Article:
Does wearable technology have a place within modern medicine?

Currently healthcare in the UK can be seen as being quite inefficient as shown by the frequent headlines of the NHS regarding understaffing, a lack of appropriate equipment and hospital beds. However, the situation of the NHS is made worse by the fact that the UK has a growing and ageing population and so the strain on the NHS may become even worse in the future. There will be greater demand for hospital beds, equipment and doctors. At the moment, these issues are being tackled in different ways. An example is the long term plan made by Theresa May in January 2019 focusing on prevention and early detection. This involves £20 billion being spent on schemes such as healthy living programs.(8)  Prevention is an important word as it could perhaps be a solution to not just the stress faced by the NHS but healthcare systems all over the world. This is because at present, healthcare systems are involved in “sick care” which involves doctors spending their time on treating diseases once they appear or have reached a point where they have become so bad that they have to be treated. However, this becomes an issue when the demographic of a country is like the UK’s as the susceptibility to disease will be greater and so the healthcare system will become slower and less efficient.  On the other hand, prevention would help to reduce waiting times and the need for equipment and may even help to increase the quality of healthcare. As wearable technology is becoming more sophisticated, prevention is becoming a more feasible option.

In “A review of wearable technology in medicine. Journal of the Royal Society of Medicine” by Iqbal, Mohammed & Aydın, Abdullatif & Brunckhorst, Oliver & Dasgupta, Prokar & Ahmed, Kamran, many potential applications regarding these devices within medicine were stated (4). For example, they can be used as sensors in order to monitor heart rate, respiratory rate and can even give ECG’s with a very high accuracy and sensitivity. The source can be seen as credible as the authors themselves are doctors who have or are studying at King’s College London and Queen Mary, University of London. Their review is also credible due to the fact that it remains neutral; its aim is to look at the current evidence available regarding wearable technology and coming to and informed decision about their utility. They look at the advantages of such devices as well as their limitations; mainly the lack of randomized control trials to measure the true benefit of the devices. The review received information from 29 different sources. As the authors have used a large number of references, it can further strengthen their credibility as their judgment would not be biased as they have taken into account many viewpoints and ideas.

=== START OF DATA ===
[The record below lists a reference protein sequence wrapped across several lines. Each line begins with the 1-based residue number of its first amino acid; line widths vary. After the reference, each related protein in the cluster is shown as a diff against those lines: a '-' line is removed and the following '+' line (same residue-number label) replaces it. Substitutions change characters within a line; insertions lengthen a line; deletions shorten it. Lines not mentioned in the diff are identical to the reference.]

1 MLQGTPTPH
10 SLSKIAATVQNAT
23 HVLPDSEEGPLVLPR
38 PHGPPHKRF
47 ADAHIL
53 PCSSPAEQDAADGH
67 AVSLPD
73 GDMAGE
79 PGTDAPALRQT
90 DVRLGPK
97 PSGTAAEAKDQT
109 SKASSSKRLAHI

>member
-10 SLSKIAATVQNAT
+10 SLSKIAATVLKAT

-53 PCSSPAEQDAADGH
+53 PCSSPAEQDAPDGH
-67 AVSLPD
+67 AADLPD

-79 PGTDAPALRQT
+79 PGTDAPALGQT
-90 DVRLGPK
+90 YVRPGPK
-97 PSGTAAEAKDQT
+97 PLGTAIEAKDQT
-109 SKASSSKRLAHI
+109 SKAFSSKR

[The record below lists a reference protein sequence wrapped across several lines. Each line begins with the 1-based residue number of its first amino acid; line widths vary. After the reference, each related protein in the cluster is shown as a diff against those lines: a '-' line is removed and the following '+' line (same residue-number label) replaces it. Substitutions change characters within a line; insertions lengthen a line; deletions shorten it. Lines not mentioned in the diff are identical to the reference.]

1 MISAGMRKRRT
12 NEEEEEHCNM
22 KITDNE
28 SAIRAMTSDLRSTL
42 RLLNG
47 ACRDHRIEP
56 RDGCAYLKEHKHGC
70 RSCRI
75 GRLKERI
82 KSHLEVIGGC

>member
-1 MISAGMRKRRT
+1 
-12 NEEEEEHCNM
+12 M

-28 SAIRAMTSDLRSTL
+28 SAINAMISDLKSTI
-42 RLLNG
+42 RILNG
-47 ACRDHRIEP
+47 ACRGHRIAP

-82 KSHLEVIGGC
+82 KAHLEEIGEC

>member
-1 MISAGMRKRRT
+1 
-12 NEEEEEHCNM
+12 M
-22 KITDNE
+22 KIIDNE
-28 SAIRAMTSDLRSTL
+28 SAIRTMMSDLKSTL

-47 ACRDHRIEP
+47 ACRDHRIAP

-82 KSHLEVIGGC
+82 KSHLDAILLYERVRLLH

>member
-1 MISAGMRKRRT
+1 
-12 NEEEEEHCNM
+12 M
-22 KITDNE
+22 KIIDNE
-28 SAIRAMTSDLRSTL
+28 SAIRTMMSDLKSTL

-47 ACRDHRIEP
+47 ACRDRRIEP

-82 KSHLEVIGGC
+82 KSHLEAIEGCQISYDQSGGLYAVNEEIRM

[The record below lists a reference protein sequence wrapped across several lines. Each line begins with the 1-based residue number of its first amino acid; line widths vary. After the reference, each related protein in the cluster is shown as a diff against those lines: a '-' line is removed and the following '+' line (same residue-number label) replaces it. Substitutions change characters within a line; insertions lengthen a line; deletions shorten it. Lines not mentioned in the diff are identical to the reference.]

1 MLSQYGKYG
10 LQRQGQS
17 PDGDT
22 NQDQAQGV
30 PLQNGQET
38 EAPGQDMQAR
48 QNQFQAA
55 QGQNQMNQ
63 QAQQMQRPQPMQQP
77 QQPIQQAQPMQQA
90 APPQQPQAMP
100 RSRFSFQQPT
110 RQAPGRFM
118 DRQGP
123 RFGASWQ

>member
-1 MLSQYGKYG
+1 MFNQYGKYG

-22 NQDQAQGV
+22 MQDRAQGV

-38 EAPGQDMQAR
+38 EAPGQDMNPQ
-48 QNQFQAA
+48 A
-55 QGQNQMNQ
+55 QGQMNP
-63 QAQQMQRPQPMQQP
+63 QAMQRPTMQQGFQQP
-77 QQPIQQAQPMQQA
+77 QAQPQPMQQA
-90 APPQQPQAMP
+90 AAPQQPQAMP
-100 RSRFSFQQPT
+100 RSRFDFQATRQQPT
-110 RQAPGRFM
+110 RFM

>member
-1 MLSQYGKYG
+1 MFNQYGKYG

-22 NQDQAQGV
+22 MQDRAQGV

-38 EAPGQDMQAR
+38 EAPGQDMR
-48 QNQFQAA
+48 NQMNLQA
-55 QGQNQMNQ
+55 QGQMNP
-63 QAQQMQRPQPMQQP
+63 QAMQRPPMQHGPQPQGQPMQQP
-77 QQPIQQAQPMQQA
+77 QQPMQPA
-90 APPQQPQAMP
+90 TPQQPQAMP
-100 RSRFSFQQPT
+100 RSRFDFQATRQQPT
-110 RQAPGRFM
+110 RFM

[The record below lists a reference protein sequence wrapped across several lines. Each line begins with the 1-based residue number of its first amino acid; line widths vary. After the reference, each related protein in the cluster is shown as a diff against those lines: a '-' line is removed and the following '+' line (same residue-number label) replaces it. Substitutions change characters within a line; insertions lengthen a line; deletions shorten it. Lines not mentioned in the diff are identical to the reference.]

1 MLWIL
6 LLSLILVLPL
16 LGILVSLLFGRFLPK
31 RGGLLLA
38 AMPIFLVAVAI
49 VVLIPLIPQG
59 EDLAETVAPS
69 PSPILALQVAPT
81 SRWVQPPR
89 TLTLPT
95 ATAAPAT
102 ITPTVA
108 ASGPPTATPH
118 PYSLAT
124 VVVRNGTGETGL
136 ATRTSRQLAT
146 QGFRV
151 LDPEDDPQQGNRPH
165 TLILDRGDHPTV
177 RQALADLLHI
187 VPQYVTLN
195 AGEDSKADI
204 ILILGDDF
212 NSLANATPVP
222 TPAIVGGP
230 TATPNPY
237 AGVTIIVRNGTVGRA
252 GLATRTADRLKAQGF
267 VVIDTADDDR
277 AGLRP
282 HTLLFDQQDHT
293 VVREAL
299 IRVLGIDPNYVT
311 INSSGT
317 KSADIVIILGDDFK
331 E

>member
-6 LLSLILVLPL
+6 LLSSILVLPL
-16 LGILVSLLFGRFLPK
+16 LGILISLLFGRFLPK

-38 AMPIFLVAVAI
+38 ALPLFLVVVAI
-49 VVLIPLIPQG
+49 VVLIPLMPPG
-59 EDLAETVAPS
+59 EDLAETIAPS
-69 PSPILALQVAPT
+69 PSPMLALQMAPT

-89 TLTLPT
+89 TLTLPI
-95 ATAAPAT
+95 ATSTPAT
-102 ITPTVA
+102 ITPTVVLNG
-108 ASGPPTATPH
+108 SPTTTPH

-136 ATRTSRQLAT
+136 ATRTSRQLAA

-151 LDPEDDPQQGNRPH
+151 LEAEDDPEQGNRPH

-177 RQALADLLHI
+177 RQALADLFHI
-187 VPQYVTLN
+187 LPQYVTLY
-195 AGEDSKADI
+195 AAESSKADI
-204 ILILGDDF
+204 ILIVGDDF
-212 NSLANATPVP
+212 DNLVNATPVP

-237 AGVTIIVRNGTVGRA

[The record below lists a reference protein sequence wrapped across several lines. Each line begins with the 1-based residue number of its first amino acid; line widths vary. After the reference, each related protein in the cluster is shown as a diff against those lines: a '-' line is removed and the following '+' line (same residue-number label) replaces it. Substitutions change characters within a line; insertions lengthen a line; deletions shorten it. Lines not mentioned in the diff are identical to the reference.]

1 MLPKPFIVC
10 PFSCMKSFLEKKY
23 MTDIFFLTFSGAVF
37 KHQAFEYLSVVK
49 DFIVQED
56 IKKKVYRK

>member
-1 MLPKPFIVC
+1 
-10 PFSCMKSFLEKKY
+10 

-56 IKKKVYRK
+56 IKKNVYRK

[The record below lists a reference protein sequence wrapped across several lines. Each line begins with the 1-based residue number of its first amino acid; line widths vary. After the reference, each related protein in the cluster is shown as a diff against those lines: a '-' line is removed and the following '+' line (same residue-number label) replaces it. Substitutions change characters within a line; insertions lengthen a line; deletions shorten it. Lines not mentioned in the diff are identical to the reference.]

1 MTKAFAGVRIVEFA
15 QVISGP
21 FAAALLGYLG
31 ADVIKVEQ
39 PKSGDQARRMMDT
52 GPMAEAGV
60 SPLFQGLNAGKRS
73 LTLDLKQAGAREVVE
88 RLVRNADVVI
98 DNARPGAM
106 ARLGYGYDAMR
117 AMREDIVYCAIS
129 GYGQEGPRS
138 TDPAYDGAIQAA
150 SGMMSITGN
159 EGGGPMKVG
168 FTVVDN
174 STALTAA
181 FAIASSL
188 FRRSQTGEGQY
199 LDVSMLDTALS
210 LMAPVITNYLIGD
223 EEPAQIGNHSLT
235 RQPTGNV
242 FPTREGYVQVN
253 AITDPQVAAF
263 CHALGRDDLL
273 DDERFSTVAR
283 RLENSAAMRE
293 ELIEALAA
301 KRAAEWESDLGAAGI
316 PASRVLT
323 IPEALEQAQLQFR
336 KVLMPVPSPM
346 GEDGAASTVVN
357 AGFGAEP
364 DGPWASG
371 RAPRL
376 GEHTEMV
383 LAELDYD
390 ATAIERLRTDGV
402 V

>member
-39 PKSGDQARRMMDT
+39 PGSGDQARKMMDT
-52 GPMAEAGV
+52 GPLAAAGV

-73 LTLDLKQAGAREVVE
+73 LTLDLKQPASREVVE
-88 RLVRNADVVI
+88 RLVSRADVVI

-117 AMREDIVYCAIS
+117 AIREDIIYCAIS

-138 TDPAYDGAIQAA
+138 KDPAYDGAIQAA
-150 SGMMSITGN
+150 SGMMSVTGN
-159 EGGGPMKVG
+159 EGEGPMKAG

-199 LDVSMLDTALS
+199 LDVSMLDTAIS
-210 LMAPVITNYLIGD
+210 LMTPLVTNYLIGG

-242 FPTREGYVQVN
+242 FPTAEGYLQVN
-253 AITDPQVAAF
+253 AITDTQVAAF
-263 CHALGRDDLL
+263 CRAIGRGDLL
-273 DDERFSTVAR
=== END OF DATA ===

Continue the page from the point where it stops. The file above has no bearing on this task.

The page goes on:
The main applications that the authors focus on in their review are the uses of wearable technologies for providing medical training to medical students, as biosensors to continuously monitor vital signs such as heart rate and core body temperature and to support patients who are partaking in rehabilitation programs. The authors however do show that there is not much background research into the use of wearable technologies as they demonstrated the lack of literature behind it to support the benefits it can provide. Furthermore, they talk about how some forms of wearable technologies such as headsets have issues with being too visible and uncomfortable for patients in public.

Another research paper that looked into wearable technologies was one called “Wearables in Medicine. Advanced Materials. “(2018) by K. Yetisen, Ali & Martinez Hurtado, J L & Ünal, Baris & Khademhosseini, Ali & Butt, Haider.(3)  The authors in this paper did not just focus on monitoring or detecting diseases with wearable technologies but they also focused on treating the disease once its symptoms appeared to become worse. This involves using a close looped system that uses biosensors (which detect the physiological and/or pathological changes) and wearable technologies which uses the information given by the biosensor to provide an appropriate response in order to minimise or reverse the initial change. There are many diseases that can be tackled using this system. These include diabetes, Parkinson’s disease and epilepsy. The paper also looks into how the information that biosensors receive can be routed to a phone or tablet through a Wi-Fi, 4G or 5G network allowing the patient and health professionals to continuously monitor the issue at hand. However, drawbacks with the use of these technologies were stated. These included patient data safety, inefficient usage of energy, high costs and frequent replacement and calibration.